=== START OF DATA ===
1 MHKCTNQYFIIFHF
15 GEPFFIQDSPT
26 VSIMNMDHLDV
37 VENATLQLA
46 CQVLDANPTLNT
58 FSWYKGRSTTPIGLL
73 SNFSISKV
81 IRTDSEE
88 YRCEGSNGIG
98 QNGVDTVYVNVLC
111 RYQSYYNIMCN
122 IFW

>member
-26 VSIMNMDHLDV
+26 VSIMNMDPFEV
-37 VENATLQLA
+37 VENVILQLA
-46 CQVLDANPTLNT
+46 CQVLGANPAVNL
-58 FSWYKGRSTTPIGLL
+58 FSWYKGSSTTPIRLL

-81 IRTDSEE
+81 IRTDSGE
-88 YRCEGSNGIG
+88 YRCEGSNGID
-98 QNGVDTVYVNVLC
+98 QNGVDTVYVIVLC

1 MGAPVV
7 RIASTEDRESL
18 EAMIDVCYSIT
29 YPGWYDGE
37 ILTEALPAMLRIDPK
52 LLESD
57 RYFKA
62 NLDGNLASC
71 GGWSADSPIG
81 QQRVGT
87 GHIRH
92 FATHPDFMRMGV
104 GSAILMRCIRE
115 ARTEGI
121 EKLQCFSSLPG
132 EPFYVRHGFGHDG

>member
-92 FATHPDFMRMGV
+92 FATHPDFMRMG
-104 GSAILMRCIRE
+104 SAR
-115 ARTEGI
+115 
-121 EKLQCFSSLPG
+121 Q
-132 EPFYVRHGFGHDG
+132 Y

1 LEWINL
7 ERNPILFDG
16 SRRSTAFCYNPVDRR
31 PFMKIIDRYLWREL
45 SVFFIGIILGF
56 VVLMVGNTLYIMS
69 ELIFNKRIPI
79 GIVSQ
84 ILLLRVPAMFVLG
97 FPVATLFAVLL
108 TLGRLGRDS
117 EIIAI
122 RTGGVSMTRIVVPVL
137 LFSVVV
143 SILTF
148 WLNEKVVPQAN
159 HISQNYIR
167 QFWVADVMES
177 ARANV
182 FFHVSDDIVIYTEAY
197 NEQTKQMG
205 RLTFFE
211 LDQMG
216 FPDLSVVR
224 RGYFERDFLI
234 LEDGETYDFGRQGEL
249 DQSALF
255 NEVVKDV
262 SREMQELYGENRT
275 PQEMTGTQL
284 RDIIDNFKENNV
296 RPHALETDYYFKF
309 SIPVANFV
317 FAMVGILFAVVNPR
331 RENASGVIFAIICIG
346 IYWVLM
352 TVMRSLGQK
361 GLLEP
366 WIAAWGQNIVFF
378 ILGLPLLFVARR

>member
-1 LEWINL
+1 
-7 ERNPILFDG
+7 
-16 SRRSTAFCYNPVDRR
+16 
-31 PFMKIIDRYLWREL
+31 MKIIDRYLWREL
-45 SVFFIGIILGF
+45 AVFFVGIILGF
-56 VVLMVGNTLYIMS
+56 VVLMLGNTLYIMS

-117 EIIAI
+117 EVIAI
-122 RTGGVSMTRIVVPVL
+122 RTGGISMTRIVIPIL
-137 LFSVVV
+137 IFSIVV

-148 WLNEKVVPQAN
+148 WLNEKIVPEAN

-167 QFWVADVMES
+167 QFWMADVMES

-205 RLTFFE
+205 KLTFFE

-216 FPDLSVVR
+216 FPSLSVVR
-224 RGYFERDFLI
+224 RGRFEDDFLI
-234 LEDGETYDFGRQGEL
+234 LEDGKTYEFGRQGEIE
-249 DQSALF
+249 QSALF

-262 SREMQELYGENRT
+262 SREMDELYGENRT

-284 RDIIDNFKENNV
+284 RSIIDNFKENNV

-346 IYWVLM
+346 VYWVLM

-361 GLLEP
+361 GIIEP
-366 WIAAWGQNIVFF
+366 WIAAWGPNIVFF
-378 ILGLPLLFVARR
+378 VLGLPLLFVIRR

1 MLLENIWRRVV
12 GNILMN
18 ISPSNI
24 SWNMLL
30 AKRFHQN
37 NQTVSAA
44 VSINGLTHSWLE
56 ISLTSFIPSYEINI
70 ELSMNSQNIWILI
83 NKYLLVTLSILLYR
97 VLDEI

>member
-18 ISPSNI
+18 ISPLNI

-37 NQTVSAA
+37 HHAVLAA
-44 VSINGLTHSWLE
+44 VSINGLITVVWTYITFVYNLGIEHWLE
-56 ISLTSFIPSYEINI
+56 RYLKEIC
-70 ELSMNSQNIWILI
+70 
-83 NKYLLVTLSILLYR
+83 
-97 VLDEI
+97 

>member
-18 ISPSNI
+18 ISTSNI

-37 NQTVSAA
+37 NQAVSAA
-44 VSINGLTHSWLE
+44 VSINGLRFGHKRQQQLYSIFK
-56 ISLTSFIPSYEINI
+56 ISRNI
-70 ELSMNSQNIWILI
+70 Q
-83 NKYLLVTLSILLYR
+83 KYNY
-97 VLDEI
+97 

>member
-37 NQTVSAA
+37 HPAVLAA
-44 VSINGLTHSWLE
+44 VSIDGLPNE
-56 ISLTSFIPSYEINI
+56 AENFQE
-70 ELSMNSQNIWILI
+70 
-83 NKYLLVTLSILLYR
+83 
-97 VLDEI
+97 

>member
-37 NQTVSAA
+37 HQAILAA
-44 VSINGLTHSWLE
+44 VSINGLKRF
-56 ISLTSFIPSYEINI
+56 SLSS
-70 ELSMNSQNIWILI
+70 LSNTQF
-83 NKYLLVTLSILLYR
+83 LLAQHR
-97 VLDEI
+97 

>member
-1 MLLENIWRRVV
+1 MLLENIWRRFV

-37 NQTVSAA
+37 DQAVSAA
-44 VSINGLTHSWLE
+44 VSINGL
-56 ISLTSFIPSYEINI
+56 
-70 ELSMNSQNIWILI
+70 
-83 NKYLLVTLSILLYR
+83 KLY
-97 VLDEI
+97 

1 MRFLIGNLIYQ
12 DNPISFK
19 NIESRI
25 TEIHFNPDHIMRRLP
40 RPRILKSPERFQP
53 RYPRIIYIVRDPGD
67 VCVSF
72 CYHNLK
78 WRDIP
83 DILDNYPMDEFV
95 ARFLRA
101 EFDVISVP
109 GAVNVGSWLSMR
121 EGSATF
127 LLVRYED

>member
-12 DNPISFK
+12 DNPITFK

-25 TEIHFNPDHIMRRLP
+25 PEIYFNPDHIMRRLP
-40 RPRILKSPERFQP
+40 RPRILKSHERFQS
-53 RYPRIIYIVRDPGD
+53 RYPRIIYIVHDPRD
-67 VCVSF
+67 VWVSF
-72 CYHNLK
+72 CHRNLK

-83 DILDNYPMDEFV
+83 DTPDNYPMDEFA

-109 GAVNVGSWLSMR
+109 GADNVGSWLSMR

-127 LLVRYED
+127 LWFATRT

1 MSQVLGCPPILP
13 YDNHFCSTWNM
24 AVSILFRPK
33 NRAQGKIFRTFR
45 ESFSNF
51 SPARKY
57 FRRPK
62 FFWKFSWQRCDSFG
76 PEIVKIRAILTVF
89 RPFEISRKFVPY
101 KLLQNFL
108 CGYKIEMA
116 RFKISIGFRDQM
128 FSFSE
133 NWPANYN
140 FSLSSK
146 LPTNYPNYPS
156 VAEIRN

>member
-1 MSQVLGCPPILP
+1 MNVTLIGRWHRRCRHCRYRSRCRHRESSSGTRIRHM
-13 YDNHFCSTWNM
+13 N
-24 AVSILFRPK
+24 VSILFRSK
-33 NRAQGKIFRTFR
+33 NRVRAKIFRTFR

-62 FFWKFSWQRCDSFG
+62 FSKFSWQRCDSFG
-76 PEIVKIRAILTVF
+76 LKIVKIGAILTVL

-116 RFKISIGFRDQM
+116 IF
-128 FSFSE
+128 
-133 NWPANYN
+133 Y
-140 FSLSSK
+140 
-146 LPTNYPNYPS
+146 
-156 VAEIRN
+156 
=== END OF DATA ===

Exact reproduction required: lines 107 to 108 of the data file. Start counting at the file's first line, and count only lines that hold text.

+56 VVLMLGNTLYIMS

-117 EIIAI